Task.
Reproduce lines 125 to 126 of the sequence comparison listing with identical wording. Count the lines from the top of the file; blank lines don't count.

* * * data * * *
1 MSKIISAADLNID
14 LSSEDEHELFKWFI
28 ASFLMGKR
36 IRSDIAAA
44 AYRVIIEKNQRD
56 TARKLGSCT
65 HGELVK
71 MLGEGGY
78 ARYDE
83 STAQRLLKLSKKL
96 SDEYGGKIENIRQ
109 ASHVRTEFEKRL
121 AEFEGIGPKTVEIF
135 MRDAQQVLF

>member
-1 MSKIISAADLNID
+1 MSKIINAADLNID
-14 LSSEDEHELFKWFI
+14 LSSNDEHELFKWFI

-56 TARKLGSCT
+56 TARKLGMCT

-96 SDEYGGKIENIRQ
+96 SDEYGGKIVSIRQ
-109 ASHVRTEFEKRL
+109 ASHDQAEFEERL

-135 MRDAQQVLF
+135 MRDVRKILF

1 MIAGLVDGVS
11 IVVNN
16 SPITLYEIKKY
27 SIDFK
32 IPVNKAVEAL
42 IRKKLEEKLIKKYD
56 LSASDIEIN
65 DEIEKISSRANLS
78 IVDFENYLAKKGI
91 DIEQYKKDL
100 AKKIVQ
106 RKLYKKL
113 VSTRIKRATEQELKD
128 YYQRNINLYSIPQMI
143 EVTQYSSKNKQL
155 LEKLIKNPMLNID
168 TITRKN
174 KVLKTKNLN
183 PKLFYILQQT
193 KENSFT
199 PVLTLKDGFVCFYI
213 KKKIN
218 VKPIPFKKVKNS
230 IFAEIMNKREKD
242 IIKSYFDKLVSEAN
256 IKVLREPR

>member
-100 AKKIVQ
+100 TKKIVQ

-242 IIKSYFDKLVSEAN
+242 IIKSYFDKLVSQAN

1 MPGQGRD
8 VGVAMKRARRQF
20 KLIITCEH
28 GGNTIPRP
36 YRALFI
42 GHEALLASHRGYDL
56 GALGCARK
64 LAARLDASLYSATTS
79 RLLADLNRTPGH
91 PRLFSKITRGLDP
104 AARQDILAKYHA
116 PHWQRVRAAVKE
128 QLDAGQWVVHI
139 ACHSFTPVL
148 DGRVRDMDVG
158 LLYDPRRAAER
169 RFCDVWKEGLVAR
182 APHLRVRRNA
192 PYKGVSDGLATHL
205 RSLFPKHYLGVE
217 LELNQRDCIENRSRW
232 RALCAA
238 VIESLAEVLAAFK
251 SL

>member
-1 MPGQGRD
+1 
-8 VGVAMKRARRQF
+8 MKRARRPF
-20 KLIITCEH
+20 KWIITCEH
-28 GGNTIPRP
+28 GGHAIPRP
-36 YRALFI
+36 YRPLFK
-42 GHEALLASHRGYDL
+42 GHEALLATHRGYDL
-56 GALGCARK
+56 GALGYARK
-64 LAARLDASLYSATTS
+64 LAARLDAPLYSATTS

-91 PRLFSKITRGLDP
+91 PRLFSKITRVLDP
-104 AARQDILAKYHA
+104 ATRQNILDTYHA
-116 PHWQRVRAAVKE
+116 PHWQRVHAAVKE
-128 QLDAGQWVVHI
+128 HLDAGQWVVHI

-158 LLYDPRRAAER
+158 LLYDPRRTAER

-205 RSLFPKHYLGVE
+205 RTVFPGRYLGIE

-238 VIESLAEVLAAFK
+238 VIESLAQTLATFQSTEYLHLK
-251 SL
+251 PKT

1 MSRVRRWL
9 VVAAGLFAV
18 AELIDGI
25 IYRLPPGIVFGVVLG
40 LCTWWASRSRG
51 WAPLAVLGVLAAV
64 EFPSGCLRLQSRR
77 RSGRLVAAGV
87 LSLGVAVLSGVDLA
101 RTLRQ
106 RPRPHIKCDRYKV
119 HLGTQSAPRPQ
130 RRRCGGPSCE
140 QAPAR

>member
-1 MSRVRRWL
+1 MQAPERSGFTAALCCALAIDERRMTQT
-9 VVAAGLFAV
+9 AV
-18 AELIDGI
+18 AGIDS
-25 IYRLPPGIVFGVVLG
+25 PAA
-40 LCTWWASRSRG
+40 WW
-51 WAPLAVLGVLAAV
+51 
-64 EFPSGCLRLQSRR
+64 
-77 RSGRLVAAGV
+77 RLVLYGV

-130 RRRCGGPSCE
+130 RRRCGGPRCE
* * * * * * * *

101 RTLRQ
106 RPRPHIKCDRYKV